Ok, I didn't really “hack” GH's Projects API... but this ​is​ about how you can put together server side interactions for end points that don't have public API's using PhantomJS and Node.js.

This technique has far reaching implications for apps that you need to interface with when they don't have API's. There's a few ethics debates involved here, but that's an entirely different can of worms. Let's get to the work I did to make our apps play nice with GH's Projects App. 

The Problem

I’m in the throes of ramping up the growth hacking practice here at Dialexa, and I recently became obsessed with improving the engagement rate and health of our idea backlog. I need ideas to come from fresh eyes and minds that aren’t just mine. Growth Hacker’s (GH) Projects (currently in beta) is excellent at this. Adoption of new tools at our office is just abysmal, though. We’re drowning in tools. Engagement is my biggest hurdle here, and thankfully, that is something I’m quite adept at solving as a growth hacker!

Discover what growth hacking is with this download.

The Ideal Solution

Simply put: I need my external team members to use what they already use (Slack) and for 'Projects' to catch it. You'd typically do this with public API's that both products would release. From there, a guy like me would come a long and glue them together.

Enter Slack, the golden child of all things communication these days. I was so excited to see the “integrate slack” message pop up when I got a new notebook started in Projects. Then totally deflated when I realized it was just the chatter of tickets being created or moved. It was not the “send an idea to the growth notebook” like I needed. 

So, Projects is in beta… guaranteed no public API yet. After rooting around under the hood of the network traffic, you can see it’s a well-done self-describing API though. I can read requests and keep up with how I would send one, except for the auth. Secret / undocumented API’s are just an absolute bear to tackle mostly because of this authentication work. I just didn’t have time for that.

The Duct Taped Actual Solution

My Hail Mary was having a server drive a browser. I’ve always toyed around with this idea for when something I want to hack on doesn’t have an API, but the more I researched how Slack was going to setup integrations and what little work I needed to do, the more I got that “just hack it in a few hours” itch I couldn’t leave unscratched. Naturally, a few hours turned into 12, but such is the way of things like this. And, I enjoyed every problem-solving second of it!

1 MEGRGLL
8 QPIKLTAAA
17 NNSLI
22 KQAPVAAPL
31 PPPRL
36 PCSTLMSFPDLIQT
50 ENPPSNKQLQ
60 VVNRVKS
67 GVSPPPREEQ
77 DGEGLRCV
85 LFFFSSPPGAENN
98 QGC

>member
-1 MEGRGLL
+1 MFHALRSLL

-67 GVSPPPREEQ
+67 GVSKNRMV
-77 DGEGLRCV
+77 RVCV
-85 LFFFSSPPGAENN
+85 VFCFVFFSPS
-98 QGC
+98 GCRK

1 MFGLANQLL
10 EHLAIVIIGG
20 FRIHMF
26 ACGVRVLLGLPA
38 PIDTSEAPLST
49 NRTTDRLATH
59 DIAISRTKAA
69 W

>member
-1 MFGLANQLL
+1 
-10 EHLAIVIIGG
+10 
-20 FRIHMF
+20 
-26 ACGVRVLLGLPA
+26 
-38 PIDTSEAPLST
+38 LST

When I found PhantomJS, my first thought was “Why haven’t growth hackers been ‘automating’ front-end hacks with this thing.” It’s a real unholy use of the tool if we’re all just going to be honest. This thing was meant for QA testers to be able to test front-end design and code changes. Or for folks to automate some of their testing or simple tasks for their projects. But, as a growth hacker, all I saw was this:

“A programmable browser that can hit any website and do my bidding… in Javascript.”

I time-boxed myself to 24 hours and threw the Hail Mary pass by learning enough PhantomJS and Node.js to glue together an integration. Below are the details, step-by-step discoveries, and all the resources I read and linked to so I could take tech I’d never seen before and attack this issue.

This post should honestly be titled “The life of a Growth Hacker,” because this is pretty much how I accomplish a lot of my tasks and experiments: running into a problem that should be easy, isn’t easy, learning something on the fly to prove it out, and finally have a playbook drafted for my Dialexa colleagues.

Hello World

I skipped straight to the first set of code I felt like I could work with and have a decent learning curve to be dangerous with. One of the first things this course taught was error handling. As you test in PhantomJS, you’re browsing a page and executing JS at various checkpoints without ever seeing a thing. It’s really important you get the error handling right. If not, you’ll just sit there watching your server do nothing while on the other end your code completely explodes without error logging. The feeling is a very blind feeling while using Phantom. We're so accustomed to our console logs and inspectors / debuggers, that when you're completely stripped of them, things get confusing fast. Error handling is key.

So, after customizing my example from the book, I landed on this (don’t judge my code cleanliness, remember I’m going for a 24-hour or less hack because we move fast and break things at Dialexa):